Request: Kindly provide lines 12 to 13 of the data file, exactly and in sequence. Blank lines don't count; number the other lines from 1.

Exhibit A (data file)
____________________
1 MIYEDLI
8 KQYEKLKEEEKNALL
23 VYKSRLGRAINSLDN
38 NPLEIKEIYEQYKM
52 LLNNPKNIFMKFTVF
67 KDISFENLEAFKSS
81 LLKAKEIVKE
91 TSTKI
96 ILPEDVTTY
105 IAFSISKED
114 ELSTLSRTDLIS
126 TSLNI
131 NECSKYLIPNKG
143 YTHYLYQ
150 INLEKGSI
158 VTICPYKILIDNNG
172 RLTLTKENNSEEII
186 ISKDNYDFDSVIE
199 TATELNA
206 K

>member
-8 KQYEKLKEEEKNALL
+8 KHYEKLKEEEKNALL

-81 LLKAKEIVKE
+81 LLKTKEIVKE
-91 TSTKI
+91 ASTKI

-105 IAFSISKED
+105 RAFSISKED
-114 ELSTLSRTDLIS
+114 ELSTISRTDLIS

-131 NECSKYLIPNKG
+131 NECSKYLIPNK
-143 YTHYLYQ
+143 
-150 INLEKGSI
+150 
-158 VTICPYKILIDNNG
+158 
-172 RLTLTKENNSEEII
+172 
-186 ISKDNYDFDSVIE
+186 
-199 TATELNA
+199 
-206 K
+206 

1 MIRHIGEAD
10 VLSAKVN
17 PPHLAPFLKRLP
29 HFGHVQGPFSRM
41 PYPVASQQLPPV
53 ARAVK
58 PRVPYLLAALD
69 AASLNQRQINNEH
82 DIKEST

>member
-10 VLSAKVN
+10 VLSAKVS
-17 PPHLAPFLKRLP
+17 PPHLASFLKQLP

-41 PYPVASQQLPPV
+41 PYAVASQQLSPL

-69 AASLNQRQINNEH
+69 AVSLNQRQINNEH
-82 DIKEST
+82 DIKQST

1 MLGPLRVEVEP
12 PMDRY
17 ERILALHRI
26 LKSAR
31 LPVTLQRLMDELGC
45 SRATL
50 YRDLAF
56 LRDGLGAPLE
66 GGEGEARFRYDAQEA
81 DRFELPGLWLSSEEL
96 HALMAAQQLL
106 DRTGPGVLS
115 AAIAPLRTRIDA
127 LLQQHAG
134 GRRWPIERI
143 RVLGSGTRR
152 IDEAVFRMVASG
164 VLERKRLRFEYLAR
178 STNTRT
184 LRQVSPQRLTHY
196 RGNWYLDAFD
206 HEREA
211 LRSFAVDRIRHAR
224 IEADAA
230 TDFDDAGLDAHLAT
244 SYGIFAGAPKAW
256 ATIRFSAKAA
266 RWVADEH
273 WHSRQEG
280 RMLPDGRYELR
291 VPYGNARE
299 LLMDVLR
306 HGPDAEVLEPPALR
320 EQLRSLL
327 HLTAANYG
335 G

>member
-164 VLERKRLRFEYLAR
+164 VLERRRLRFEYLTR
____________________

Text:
126 TSLNI
131 NECSKYLIPNKG